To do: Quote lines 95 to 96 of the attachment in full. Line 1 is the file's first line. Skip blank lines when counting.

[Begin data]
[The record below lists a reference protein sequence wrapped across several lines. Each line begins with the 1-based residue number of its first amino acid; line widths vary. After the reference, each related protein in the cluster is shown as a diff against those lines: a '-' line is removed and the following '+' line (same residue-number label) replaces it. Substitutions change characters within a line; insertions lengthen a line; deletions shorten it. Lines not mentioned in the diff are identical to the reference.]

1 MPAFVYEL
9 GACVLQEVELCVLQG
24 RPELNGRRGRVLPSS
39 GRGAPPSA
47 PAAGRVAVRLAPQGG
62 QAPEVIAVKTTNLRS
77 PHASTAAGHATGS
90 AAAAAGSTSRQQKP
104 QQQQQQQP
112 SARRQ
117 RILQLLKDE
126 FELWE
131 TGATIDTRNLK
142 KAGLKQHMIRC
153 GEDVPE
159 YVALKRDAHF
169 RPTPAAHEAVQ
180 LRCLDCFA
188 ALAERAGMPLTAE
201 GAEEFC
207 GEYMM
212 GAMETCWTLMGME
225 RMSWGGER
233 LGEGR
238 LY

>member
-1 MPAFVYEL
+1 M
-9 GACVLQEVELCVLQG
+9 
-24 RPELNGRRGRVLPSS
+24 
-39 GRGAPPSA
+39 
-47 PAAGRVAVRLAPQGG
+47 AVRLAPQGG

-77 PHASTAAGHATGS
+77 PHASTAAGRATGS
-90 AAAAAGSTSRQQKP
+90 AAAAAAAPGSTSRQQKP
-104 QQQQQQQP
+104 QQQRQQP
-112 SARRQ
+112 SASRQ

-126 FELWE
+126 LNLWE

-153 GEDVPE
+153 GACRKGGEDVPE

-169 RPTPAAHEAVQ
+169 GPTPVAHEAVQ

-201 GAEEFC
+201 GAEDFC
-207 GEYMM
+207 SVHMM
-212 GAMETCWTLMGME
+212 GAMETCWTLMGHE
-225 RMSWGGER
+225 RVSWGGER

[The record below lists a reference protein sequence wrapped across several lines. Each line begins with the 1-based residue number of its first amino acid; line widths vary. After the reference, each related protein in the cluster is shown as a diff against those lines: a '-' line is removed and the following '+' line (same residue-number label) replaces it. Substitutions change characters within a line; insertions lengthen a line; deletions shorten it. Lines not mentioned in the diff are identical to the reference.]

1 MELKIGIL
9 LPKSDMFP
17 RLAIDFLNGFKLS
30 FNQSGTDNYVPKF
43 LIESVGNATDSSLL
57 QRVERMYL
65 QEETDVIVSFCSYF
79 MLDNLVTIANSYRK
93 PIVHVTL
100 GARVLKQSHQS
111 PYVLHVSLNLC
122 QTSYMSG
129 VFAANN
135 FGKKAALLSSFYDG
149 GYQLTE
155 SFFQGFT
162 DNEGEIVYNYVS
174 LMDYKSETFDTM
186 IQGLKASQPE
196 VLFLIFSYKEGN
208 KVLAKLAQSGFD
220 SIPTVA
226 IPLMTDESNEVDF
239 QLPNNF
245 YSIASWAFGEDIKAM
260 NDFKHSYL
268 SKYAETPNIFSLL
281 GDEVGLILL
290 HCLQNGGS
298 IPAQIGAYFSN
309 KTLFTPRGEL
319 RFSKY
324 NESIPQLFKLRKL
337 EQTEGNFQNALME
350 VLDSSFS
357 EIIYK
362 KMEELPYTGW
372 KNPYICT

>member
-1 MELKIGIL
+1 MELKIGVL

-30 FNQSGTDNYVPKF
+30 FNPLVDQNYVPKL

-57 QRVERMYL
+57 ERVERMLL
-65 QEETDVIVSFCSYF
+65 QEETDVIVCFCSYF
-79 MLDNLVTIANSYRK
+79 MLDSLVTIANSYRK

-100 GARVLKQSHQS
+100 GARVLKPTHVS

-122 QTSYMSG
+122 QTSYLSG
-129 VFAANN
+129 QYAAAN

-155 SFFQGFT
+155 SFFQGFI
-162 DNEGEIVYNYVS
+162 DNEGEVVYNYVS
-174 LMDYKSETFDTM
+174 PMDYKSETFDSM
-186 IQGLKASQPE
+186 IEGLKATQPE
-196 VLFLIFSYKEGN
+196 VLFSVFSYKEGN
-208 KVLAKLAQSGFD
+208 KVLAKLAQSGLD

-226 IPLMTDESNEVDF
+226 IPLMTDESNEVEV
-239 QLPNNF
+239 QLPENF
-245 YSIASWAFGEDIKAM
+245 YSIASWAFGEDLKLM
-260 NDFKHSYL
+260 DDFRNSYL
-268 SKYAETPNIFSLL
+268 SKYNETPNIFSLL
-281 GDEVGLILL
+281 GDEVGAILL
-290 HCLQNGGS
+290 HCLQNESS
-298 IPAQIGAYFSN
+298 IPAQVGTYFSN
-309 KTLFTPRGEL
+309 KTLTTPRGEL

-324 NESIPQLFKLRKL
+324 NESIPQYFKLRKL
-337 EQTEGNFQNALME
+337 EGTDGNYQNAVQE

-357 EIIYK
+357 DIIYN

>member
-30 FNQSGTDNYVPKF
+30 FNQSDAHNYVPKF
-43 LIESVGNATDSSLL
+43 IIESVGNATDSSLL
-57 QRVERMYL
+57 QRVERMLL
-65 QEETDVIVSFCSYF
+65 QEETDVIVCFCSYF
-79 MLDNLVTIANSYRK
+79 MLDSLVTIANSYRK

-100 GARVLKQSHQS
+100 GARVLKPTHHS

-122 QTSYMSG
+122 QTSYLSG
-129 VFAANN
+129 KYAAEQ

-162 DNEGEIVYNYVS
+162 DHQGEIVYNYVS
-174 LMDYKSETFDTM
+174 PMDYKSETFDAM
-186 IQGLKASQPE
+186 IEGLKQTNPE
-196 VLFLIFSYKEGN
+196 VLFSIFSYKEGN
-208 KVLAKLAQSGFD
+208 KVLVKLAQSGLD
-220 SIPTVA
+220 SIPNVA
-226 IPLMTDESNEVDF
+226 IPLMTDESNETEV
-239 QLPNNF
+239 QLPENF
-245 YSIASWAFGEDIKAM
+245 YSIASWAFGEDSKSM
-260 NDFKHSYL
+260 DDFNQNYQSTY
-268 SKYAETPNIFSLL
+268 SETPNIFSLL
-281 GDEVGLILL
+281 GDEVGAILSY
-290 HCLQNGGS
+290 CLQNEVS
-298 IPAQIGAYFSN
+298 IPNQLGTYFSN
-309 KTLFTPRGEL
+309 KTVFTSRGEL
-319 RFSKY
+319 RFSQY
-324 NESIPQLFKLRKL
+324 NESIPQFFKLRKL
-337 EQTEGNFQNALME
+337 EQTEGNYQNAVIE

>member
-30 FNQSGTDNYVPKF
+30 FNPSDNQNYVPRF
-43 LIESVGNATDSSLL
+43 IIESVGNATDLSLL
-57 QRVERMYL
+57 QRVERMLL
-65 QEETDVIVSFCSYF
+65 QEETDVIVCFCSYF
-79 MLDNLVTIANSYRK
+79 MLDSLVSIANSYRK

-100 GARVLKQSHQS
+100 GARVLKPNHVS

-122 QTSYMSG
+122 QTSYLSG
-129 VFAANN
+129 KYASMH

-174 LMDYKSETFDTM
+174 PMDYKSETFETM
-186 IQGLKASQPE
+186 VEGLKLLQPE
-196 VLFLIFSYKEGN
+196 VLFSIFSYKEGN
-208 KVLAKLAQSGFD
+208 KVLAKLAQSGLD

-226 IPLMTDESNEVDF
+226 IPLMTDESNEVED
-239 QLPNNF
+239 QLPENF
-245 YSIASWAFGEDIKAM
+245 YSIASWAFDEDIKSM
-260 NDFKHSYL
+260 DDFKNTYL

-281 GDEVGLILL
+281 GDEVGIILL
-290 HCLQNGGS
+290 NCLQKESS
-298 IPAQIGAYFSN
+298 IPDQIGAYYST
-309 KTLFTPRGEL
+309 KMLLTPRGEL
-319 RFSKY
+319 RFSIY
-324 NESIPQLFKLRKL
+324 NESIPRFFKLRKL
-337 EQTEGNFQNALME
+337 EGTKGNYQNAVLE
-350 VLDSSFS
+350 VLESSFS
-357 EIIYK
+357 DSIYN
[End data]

350 VLDSSFS
357 EIIYK